How I Will and Will Not Participate in the Business of Blogging

04/20/2011 By Shawn Burns

I just updated my “Make Me an Offer” page. I had to. I’ve found that in replying to pitches I’ve developed a pretty consistent set of beliefs, but they weren’t reflected on the old page, and this was leading to some frustrating interactions. I had to make some things clear.

Briefly, my policies are as follows:

1. Reviews are reviews. Send me a product, I’ll review it. No charge. It might take a while.

2. Giveaways and Promotions are services. I will charge for doing these. I will not attach them to reviews anymore. Mixing the two worlds was giving me headaches.

3. Ads….I haven’t made up my mind about ads yet.

I was offered the opportunity to do a giveaway on my blog today, for a not insignificant cash-value product. But in the initial pitch it seemed like the idea was just “Here! Give this away!”

Why? Why would I? Because giveaways are just what we do? Because I’m a nice guy? Because you asked me to? Because my readers would really benefit from it/love it and then I’d be known as the cool guy who gives things away and then I can get more traffic and charge more for the ads I don’t have?

So, I e-mailed back:

Thank you for your interest in promoting your product on Backpacking Dad.

I am happy to run a giveaway for you in a one-post format, providing my own written content in addition to the provided terms, and using your visual media and linking to your client’s services. I will do a 3-day promotion, beginning on a Wednesday, 12:01 am PDT and ending on a Friday, 11:59 pm PDT, with regular reminders through social media avenues like Twitter and Facebook, as well as footer reminders in any new blog posts submitted to the website during the period of the giveaway, which will reach feed subscribers as well as site visitors.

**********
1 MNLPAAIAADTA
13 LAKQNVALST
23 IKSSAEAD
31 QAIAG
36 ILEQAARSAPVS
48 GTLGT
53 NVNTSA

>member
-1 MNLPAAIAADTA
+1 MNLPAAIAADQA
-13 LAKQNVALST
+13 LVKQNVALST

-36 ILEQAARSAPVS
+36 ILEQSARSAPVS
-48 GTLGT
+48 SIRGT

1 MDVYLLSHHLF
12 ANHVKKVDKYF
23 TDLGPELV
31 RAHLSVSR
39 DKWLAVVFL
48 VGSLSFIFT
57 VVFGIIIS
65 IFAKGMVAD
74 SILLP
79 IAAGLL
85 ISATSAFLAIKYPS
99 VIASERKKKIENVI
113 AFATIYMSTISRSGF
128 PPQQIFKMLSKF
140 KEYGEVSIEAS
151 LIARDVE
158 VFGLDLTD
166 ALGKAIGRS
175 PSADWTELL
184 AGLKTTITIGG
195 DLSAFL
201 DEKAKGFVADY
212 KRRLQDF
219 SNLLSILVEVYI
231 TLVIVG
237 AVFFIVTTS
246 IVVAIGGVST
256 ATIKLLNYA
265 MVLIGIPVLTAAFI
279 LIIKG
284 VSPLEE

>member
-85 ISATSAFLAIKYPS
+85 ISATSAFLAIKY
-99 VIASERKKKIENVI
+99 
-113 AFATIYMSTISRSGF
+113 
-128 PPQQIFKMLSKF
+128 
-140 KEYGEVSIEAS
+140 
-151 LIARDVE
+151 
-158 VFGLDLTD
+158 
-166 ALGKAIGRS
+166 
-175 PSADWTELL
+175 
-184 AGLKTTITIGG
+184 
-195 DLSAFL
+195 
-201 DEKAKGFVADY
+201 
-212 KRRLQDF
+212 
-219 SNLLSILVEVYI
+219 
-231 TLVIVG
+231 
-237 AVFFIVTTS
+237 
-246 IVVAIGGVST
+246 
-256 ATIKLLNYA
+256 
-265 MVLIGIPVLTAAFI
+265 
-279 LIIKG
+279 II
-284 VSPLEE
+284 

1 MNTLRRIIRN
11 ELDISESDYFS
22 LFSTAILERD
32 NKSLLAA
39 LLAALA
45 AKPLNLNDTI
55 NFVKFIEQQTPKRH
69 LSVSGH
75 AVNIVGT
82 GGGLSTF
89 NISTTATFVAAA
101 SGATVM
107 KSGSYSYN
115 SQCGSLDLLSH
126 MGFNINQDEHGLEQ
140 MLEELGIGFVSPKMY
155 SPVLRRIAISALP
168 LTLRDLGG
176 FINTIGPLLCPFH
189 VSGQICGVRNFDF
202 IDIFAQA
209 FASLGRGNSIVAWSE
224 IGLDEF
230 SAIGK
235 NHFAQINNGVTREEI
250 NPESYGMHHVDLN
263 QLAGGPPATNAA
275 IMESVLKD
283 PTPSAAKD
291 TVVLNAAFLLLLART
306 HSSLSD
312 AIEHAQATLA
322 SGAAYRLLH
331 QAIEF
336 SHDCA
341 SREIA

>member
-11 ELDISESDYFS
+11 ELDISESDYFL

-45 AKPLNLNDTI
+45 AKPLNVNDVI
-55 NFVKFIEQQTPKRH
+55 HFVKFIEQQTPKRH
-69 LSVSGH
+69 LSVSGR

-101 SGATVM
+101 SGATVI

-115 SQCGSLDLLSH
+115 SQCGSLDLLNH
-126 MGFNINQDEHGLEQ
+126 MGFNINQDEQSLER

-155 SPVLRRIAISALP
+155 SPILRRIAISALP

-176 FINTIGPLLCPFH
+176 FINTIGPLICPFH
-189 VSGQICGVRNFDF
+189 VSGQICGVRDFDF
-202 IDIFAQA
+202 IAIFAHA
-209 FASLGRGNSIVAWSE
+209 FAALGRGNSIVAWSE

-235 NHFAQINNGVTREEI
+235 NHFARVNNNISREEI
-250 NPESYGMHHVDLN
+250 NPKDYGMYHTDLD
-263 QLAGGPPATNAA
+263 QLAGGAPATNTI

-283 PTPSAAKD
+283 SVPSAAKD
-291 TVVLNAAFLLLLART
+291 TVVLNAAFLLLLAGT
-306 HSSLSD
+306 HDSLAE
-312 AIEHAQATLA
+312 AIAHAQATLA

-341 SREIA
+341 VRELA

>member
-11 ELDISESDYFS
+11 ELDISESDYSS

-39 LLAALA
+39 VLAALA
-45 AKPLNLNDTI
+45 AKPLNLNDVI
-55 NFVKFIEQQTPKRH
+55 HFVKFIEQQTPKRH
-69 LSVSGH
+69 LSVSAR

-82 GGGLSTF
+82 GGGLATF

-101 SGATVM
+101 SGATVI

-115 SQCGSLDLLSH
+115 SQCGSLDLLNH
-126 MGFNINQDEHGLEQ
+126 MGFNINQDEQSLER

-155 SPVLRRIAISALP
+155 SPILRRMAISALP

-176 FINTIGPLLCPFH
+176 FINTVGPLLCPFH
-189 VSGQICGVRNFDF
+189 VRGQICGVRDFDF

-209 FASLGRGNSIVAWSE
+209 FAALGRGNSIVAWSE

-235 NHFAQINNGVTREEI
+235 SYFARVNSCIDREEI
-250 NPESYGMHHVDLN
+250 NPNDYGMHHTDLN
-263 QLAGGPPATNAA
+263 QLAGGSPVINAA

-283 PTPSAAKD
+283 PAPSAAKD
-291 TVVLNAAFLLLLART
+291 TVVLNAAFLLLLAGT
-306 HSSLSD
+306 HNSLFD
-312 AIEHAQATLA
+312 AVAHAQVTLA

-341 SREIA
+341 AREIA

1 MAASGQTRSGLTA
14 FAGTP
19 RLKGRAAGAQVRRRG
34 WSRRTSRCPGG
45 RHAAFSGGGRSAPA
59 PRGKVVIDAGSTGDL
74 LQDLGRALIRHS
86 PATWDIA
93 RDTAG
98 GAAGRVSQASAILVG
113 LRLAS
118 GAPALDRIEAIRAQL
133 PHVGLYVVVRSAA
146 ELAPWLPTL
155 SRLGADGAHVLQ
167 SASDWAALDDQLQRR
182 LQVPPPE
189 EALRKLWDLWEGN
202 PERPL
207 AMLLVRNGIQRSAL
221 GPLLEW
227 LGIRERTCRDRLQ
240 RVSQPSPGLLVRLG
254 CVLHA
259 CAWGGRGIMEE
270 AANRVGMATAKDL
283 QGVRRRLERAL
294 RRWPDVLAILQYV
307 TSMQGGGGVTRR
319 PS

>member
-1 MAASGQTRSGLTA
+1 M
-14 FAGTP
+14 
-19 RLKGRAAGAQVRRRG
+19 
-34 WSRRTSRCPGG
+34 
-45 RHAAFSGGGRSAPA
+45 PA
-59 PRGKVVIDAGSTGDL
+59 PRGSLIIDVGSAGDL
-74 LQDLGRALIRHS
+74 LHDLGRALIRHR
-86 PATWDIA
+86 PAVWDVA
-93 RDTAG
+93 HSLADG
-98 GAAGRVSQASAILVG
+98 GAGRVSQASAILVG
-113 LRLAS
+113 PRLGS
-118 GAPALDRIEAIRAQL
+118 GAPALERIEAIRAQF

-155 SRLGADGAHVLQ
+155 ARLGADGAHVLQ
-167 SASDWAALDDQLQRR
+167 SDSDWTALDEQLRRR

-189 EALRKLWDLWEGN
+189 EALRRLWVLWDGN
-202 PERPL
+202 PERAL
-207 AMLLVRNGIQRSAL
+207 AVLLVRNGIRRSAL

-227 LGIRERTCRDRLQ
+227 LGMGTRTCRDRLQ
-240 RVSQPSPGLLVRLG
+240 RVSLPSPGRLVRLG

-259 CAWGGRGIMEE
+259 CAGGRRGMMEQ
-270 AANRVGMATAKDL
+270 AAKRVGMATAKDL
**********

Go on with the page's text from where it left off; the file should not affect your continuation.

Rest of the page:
My fee for doing a giveaway of this nature is $200.

If these terms are agreeable, then we may begin by setting a start date for the giveaway. If they are not, I am open to your thoughts. In any case, I look forward to working with you some time in the future.


Shawn Burns, Backpacking Dad

I wasn’t really expecting the person to say yes to this. It’s not an unreasonable offer for my time and effort, especially since there had been nothing in the pitch about my own compensation (not even an offer of a product for me), so I was feeling a little cheeky and decided to more than double the cash-value of the product for my fee. But it’s an unreasonable industry standard, at the moment, when people are doing this stuff for nothing. I fully expected them to decline. Which they did.

Hi Shawn,

Unfortunately we can’t compensate bloggers for running this giveaway.
Thank you anyway!



But…then why would a blogger do it? I don’t really need hundreds of dollars to run a giveaway for a brand, but they don’t get to decide what my time and effort is worth, and they certainly don’t get to assume that it’s worth nothing at all.
But it struck me during the exchange that if I had just been more upfront about this, maybe I would endure fewer frustrating interactions. So from now on I’m going to set expectations, instead of letting someone else wander in with their own. This might mean I never, ever do another product review (except the backlog) or giveaway or promotion, because I’m making clear that my opinions are free but my time costs money, and they have to decide which one they want. I’m okay with that.
Do you have clear policies about product reviews/giveaways/ads/promotions? Or do you fly by the seat of your pants when interacting with companies?